“Outdated federal marijuana laws have perpetuated our broken criminal justice system, created barriers to research, and hindered economic development. States like Massachusetts have put a lot of work into implementing common sense marijuana regulations -- and they have the right to enforce their own marijuana policies. The federal government needs to get out of the business of outlawing marijuana.”

Last Congress, original cosponsor Sen. Cory Gardner (R-CO) added:

“In 2012, Coloradans legalized marijuana at the ballot box and the state created an apparatus to regulate the legal marijuana industry. But because of the one-size-fits-all federal prohibition, state decisions like this put Colorado and other states at odds with the federal government. The federal government is closing its eyes and plugging its ears while 46 states have acted. The bipartisan STATES Act fixes this problem once and for all by taking a states’ rights approach to the legal marijuana question. The bipartisan, commonsense bill ensures the federal government will respect the will of the voters -- whether that is legalization or prohibition -- and not interfere in any states’ legal marijuana industry.”

During a Senate Appropriations Committee hearing in April 2019, Attorney General William Barr expressed support for this bill over the status quo, while still expressing a preference for a uniform federal rule against marijuana:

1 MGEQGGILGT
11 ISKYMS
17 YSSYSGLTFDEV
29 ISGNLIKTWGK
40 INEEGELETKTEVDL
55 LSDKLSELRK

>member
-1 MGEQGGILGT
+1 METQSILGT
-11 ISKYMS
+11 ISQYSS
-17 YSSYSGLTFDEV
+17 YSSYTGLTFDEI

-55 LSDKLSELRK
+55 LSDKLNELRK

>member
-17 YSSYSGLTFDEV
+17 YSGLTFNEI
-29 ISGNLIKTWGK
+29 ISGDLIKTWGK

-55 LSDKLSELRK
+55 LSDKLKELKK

“Personally, I would still favor one uniform federal rule against marijuana, but if there is no sufficient consensus to obtain that, then I think the way to go is to permit a more federal approach so states can make their own decisions within the framework of federal law, so we’re not just ignoring the enforcement of federal law.”

The National Congress of American Indians (NCAI) and American Bankers Association (ABA) support this bill. NCAI's president, Jefferson Keel, says that marijuana federalism would benefit tribes
"The National Congress of American Indians (NCAI) strongly advocates for the recognition of tribal sovereignty and inclusion of tribal governments in national legislation. We appreciate the re-introduction of the STATES Act, which would bring certainty in federal law for tribal nations as separate jurisdictions. Tribal nations, as sovereign governments, and in the spirit of self-determination, must be able to make independent  decisions about their own economic, cultural, and social futures at the local, tribal level.”